E. Civil Service Reform Act

Plaintiffs maintain that they were denied procedural due process when the FDIC refused to accord them a hearing after not renewing their temporary appointments. It is apparent from plaintiffs' pleadings that they misconceive the nature of the constitutional protections afforded. The Constitution itself does not create property interests; it only protects established entitlements. Leis v. Flynt, 439 U.S. 438, 441, 99 S. Ct. 698, 700, 58 L. Ed. 2d 717 (1979) ("As this Court has observed on numerous occasions, the Constitution does not create property interests. Rather, it extends various procedural safeguards to certain interests `that stem from an independent source such as state law'."). It is a well established rule of law that the right to procedural due process attaches under the Fifth Amendment only when there is governmental action adversely affecting a recognized property or liberty interest. Bishop v. Wood, 426 U.S. 341, 96 S. Ct. 2074, 48 L. Ed. 2d 684 (1976). Goss v. López, 419 U.S. 565, 95 S. Ct. 729, 42 L. Ed. 2d 725; Board of Regents v. Roth, 408 U.S. 564, 92 S. Ct. 2701, 33 L. Ed. 2d 548 (1972). The threshold issue, therefore, is whether plaintiffs had a protected property or liberty interest such that their nonrenewal had to comport with procedural due process standards.

1. Property Interests

Plaintiffs rely upon 5 U.S.C. § 3304a as establishing their alleged statutory employment rights. That section provides that:

(a) An individual serving in a position in the competitive service under an indefinite appointment or a temporary appointment pending establishment of a register (other than an individual serving under an overseas limited appointment or in GS-16, GS-17, or GS-18) acquires competitive status and is entitled *260 to have his appointment converted to a career appointment, without condition, when(1) he completes, without break in service of more than 30 days, a total of at least 3 years of service in such a position; (2) he passes a suitable noncompetitive examination; (3) the appointing authority (A) recommends to the Office of Personnel Management that the appointment of the individual be converted to a career appointment and (B) certified to the Office that the work performance of the individual for the past 12 months has been satisfactory; and (4) he meets Office qualification requirements for the position and is otherwise eligible for career appointment.

5 U.S.C. § 3304a (1970) (emphasis added).

By its terms § 3304a applies only to individuals serving "in the competitive service under an indefinite appointment or a temporary appointment pending establishment of a register." As can be seen, § 3304a does not refer merely to an individual serving under a temporary appointment. Rather, it speaks of a "temporary appointment pending establishment of a register", a category of federal employment known as "TAPER" employment. See 5 C.F.R. Part 316, § 316.210. See also, transcript, pp. 27-29.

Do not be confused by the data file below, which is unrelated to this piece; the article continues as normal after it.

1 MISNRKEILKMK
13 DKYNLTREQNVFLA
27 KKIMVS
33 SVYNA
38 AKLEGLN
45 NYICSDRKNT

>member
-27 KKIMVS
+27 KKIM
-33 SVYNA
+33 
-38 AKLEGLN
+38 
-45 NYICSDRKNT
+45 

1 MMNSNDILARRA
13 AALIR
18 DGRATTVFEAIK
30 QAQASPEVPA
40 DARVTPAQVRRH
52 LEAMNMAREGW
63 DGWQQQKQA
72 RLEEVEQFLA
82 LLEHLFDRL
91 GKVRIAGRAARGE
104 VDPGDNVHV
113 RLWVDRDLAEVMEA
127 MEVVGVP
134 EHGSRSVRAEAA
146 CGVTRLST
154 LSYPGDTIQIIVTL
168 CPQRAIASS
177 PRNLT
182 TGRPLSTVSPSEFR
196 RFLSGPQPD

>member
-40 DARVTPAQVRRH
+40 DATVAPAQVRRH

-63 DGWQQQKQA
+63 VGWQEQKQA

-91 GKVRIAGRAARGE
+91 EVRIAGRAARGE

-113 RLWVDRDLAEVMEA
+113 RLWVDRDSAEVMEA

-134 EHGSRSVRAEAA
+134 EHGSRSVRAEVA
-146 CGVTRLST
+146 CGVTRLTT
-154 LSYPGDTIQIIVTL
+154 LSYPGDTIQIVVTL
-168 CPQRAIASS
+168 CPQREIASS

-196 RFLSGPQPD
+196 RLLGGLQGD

Neither plaintiff in this action may avail himself of § 3304a since neither one of them served in a competitive or a "TAPER" position entitling him to be converted to career employment.[6] As this Court has already noted, and plaintiffs have themselves admitted, plaintiffs had long-term temporary excepted appointments with the FDIC and were not in the competitive service.

Moreover, there is nothing in the terms of plaintiffs' employment contracts that could give rise to an "objective expectation of continued employment," i.e., a "property interest" required by Board of Regents v. Roth, 408 U.S. at 577, 92 S. Ct. at 2709 ("To have a property interest in a benefit, a person clearly must have more than an abstract need or desire for it. He must have more than a unilateral expectation of it. He must, instead, have a legitimate claim of entitlement to it."); and Perry v. Sindermann, 408 U.S. 593, 92 S. Ct. 2694, 33 L. Ed. 2d 570 (1972). (Exhibits H, M, N, P, Q, U; Transcript pp. 9-31) The law is clear that a federal agency may decline to renew the contract of a nontenured employee for any reason provided that the reason is not constitutionally impermissible. Fowler v. United States, 633 F.2d 1258 (8th Cir.1980). In Fowler, the United States Court of Appeals for the Eighth Circuit correctly stated that "it is the well-recognized rule that federal employees in the excepted government service may be terminated at any time, without either a statement of reasons for discharge or adverse action appeal rights." Id. at 1262. A review of the record as a whole reveals no constitutionally impermissible reason for plaintiffs' nonrenewal. A contrary ruling, as urged by the plaintiffs, would violate the purpose of having fixed term appointments, would render the provisions of the Civil Service Reform Act superfluous and would subvert Congress' intent.